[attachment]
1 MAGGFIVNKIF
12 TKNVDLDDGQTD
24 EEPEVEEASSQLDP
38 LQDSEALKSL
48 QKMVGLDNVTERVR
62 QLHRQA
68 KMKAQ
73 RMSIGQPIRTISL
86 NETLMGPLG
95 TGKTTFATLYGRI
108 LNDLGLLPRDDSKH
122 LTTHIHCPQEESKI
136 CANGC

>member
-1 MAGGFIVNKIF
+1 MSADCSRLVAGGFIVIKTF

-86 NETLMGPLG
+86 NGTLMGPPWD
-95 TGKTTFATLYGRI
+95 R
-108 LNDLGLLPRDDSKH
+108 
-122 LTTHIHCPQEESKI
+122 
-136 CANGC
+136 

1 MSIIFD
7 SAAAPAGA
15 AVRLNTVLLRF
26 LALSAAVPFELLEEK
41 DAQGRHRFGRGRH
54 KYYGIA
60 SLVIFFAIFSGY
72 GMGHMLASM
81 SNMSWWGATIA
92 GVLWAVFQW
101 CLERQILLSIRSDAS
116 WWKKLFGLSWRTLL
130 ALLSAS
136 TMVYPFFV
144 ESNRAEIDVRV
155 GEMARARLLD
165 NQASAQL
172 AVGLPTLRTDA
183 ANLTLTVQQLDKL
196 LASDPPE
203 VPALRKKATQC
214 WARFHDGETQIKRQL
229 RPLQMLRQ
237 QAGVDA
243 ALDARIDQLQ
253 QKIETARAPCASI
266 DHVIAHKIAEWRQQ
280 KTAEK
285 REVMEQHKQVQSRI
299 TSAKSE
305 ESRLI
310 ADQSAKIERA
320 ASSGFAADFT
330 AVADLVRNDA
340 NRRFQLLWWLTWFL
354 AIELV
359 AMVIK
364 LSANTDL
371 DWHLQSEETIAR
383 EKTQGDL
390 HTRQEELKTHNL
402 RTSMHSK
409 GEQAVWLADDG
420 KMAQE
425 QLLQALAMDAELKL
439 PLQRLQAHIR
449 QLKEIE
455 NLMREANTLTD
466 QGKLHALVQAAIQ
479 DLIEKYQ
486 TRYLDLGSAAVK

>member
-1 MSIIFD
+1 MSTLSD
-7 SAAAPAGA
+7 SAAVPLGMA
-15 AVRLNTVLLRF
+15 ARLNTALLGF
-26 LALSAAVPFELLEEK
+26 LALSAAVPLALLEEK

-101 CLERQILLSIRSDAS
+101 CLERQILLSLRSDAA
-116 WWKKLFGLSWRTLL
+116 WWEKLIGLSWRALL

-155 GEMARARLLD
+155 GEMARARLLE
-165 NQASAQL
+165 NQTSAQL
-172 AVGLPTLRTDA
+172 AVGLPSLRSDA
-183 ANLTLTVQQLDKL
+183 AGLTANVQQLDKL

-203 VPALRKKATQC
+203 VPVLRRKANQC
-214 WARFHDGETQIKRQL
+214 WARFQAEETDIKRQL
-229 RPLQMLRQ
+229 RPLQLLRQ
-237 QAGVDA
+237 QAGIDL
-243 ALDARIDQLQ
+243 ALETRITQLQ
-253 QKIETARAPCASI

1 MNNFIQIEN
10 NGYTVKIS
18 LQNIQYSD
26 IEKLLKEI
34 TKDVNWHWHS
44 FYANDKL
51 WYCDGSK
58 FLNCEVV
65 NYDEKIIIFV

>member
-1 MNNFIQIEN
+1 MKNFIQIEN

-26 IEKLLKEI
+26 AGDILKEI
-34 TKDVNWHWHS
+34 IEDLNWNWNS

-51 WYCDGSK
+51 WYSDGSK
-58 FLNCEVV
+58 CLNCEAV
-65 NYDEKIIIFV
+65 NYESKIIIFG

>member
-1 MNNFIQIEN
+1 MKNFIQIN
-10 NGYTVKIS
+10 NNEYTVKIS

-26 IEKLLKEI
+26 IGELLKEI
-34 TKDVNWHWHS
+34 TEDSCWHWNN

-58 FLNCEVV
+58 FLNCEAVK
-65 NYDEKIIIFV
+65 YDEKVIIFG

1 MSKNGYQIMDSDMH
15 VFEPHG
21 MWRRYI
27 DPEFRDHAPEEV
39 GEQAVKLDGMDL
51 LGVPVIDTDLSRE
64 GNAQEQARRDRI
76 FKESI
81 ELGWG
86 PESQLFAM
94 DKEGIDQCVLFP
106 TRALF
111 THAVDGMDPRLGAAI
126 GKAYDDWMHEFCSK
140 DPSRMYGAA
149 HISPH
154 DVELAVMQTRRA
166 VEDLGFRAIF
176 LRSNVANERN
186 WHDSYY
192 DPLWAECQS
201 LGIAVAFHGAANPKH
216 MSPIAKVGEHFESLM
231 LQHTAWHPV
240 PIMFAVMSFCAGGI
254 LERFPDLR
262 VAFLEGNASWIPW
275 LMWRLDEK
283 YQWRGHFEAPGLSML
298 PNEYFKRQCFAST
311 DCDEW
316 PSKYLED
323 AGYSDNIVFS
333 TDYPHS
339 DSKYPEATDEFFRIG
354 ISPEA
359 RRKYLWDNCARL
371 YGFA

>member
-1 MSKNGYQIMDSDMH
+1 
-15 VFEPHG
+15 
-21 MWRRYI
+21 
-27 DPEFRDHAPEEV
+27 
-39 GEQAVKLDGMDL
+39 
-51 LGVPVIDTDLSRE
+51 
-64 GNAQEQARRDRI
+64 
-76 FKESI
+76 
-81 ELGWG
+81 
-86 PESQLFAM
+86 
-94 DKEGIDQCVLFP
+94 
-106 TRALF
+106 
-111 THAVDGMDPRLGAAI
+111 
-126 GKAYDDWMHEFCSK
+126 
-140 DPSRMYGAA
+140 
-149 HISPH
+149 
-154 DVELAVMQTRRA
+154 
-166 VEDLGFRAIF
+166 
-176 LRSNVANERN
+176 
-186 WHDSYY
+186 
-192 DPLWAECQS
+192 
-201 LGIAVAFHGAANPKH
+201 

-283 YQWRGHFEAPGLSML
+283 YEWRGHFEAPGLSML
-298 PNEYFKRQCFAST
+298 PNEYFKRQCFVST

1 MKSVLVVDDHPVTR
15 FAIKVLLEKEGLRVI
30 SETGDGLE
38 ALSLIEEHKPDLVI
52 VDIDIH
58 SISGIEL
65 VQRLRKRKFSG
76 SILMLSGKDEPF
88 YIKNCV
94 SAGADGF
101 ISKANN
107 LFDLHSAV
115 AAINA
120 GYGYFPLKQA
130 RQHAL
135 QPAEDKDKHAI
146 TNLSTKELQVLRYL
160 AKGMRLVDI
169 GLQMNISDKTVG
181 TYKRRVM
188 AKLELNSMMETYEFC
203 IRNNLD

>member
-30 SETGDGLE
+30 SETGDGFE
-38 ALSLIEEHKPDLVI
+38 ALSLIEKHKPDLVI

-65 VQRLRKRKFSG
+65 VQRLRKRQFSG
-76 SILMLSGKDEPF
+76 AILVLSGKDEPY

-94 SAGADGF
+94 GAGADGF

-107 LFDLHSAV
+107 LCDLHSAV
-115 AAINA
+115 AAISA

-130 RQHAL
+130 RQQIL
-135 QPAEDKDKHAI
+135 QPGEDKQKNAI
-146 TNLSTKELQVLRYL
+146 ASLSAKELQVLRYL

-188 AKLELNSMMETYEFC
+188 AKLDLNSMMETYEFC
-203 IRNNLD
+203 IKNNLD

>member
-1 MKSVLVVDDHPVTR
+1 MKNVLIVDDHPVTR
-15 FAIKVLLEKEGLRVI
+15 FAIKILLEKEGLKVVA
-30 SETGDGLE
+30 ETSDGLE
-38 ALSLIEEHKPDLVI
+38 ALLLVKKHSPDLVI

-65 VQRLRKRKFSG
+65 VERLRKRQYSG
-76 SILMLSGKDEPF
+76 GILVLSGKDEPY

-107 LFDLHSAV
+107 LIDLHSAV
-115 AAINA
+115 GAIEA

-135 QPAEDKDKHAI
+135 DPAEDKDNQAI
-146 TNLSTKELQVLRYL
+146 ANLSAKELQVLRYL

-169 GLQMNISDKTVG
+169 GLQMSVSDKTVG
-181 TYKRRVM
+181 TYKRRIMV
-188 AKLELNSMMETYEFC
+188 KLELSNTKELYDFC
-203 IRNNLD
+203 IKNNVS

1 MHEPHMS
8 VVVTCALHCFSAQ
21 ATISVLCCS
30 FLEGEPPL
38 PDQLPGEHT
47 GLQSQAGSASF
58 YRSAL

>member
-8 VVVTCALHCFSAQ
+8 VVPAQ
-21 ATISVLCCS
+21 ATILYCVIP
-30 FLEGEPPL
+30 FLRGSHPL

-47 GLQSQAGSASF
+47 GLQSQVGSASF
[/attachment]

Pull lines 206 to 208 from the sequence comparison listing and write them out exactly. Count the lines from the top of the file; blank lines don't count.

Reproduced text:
-106 TRALF
+106 
-111 THAVDGMDPRLGAAI